It has been more than two years since Hurricane Maria devastated Puerto Rico. Ever since that fateful storm hit the five islands, it has been a long journey for both the federal government and Puerto Rican residents to deal with the harsh storms that are becoming a more and more regular occurrence.
From President Donald Trump controversially tossing some paper towels into a crowd to organizations offering relief, there has been a large effort to give aid to Puerto Rico. One of the organizations that has helped rebuild Puerto Rico is the American Society of Civil Engineers, or ASCE. Not only is the ASCE helping to rebuild Puerto Rico but they also are updating their infrastructure to last around 50 to 100 years and be able to handle hurricanes with the same wrath as Maria according to their standards.
During the ASCE-led briefing, the main topic was updating Puerto Rico’s infrastructure to last and withstand deadly tropical storms in the Longworth House Office Building on Capitol Hill on Sept. 24. The moderators of the briefing called on a joining of forces between the federal government and the ASCE.
Going into the briefing informing people of the ASCE 7 Hazard Tool which informs people on how to deal and be prepared for harsh conditions like hurricanes, ice storms, blizzards, and other types of inclement weather was a big point to get across. Since the document’s last update in 2017, it now has information on hurricane-prone areas, as well as wind debris.
Leading the briefing were multiple high ranking members of the ASCE: Executive director Tom Smith; Héctor Colón De La Cruz, who is the head of Puerto Rico’s infrastructure report card; Otto Lynch, who is the president and CEO of Power Line Systems; and Josefa Torres-Olivo, who is the District III director of the Rural Community Assistance Partnership.
Later in the discussion the Republican Congresswoman of Puerto Rico Jenniffer González-Colón to reinforce what was being presented by the ASCE.
Smith described some financial benefits that can be seen when it comes to reinforcing and strengthening communities to be better prepared for disasters.
“According to the National Institute of Building Sciences, every dollar spent on pre-disaster mitigation and preparedness saves 6 dollars in rebuilding costs after a storm,” Smith said.
Smith also describes what the ASCE-7 was and just how in depth the document that the ASCE has presented with their standards is, and just how many people have put the time and dedication necessary to put something like this together.
“ASCE-7 is an 800-page document,” Smith said. “We have hundreds of engineers who work on this document analyzing infrastructure and how it has performed across the world and testing it in labs.”
Throughout the briefing, ASCE pushed their standards and explained how that can benefit areas that deal with numerous types of harsh storms.
Lynch discussed how the Bahamas updated their infrastructure according to the ASCE guidelines.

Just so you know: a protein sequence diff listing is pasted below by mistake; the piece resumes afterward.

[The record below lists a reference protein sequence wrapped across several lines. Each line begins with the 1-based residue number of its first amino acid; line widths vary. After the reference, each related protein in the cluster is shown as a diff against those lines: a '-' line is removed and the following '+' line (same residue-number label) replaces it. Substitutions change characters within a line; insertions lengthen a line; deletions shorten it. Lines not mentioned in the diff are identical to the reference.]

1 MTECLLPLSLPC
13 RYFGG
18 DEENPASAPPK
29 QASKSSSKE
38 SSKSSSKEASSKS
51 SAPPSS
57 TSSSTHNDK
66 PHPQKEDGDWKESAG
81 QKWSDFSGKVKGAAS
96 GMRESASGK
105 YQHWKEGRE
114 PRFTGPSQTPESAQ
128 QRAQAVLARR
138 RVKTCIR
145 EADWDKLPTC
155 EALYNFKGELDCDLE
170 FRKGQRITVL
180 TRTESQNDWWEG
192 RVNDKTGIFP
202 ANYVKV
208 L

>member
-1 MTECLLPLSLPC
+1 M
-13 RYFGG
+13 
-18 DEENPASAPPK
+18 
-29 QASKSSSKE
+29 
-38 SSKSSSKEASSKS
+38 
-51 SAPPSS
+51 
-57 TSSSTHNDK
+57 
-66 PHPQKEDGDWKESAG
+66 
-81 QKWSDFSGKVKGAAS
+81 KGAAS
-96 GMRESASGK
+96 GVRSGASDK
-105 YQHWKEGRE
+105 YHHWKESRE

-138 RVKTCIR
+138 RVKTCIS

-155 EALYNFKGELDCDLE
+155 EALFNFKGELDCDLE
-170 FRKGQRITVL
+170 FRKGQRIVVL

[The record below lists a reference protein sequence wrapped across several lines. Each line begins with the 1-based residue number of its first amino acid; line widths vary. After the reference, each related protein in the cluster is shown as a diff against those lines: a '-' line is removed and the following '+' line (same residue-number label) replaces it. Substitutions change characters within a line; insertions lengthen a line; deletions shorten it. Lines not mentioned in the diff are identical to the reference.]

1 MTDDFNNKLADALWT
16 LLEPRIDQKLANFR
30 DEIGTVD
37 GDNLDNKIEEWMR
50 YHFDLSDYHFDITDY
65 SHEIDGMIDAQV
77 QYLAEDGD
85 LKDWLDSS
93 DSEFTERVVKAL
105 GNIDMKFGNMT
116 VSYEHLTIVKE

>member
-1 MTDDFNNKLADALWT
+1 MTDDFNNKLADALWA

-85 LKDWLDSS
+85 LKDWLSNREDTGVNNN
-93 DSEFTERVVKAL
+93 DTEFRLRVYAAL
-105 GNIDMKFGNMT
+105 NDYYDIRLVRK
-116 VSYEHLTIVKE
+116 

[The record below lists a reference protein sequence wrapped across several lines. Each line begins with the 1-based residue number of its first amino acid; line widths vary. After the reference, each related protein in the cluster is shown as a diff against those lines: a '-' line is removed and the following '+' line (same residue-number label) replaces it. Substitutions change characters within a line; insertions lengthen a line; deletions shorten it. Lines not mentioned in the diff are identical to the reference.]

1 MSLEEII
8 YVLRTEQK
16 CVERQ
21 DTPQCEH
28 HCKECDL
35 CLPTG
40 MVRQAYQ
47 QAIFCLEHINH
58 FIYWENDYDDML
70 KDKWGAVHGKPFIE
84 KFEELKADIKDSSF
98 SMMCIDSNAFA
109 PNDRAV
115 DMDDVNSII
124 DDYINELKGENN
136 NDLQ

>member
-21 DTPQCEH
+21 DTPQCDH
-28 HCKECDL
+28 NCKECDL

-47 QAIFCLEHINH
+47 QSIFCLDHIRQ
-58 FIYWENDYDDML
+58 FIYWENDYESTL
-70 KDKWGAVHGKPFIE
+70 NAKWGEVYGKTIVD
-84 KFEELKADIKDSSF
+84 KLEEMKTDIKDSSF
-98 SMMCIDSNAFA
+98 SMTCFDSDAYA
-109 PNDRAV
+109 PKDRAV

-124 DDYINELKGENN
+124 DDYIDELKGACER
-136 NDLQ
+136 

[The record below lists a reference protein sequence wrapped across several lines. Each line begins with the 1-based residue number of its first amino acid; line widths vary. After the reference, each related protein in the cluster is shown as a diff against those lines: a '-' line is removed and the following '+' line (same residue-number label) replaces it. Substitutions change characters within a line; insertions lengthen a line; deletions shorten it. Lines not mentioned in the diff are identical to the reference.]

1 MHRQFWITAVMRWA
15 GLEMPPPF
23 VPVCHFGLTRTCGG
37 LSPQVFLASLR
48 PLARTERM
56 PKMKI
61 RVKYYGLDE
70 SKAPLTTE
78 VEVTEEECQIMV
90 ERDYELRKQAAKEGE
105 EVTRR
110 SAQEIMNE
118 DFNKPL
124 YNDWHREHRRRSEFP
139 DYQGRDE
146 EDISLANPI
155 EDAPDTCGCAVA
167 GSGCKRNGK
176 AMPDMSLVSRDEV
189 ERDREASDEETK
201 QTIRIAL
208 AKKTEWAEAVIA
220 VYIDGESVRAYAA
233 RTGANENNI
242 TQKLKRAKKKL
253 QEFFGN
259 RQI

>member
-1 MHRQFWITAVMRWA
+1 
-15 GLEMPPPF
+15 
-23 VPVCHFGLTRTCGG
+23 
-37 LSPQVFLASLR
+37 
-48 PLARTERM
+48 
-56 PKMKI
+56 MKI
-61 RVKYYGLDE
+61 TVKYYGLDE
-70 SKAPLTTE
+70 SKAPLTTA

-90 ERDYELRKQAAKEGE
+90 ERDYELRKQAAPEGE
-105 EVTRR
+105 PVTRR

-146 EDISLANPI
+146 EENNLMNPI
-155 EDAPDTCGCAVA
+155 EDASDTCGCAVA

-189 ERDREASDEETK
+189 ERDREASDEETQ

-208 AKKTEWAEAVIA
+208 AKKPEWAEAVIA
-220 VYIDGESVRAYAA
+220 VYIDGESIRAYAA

“I’ve been told by more than one source that every pole on that line survived Hurricane Dorian. That’s a Category 5 storm that stayed over the island for 36 hours. Follow these!” Lynch said, as he shook a copy of the guidelines in his hand.
Colón De La Cruz would go on to explain Puerto Rico’s infrastructure strain, the aid it is receiving from Congress and a new problem facing Puerto Rico’s reconstruction.
“Congress allocated $42.5 billion for reconstruction purposes,” Colón De La Cruz said. “As of May 2019, only $15 billion has been delivered to Puerto Rico. It is important that the American government and Puerto Rico work together to deliver a more resilient infrastructure.”
“Looking forward in specific infrastructure energy was a headline, the energy blackout but we are also facing a new emergency,” Colón De La Cruz said. “Last year the EPA estimated that we only have 5 years left of capacity remaining in our landfills excluding the amount of debris that is going to be a part of the reconstruction efforts. It is also important to mention that only half of the landfills are compliant to EPA standards.”
Torres-Olivo would go on to stress how resources like clean drinking water have been affected by Hurricane Maria for an area that already struggles to distribute clean water to people living there.
“The reality is that in an island topography and an infrastructure cost investment it is not feasible to perform in for the entire island,” Torres-Olivo said while describing how difficult it is to distribute water.
Rep. González-Colón would not speak until later in the briefing, however she still took advantage of her time. Calling on both the federal government and the private sector to work together to help areas like Puerto Rico.
“One of the biggest challenges I have as a member of Congress is that I don’t even have the correct data,” González-Colón said. “I rely on the private sector and I rely on NGO's to gather that information.”
González-Colón also went on to state how important improving Puerto Rico’s infrastructure will be and she expressed her confidence in the ASCE guidelines to accomplish that.
“We need to use the American Society of Civil Engineer’s standards,” she said.
ASCE has the means of doing that.
"This is the only way for people to know what is going on back home," González-Colón said.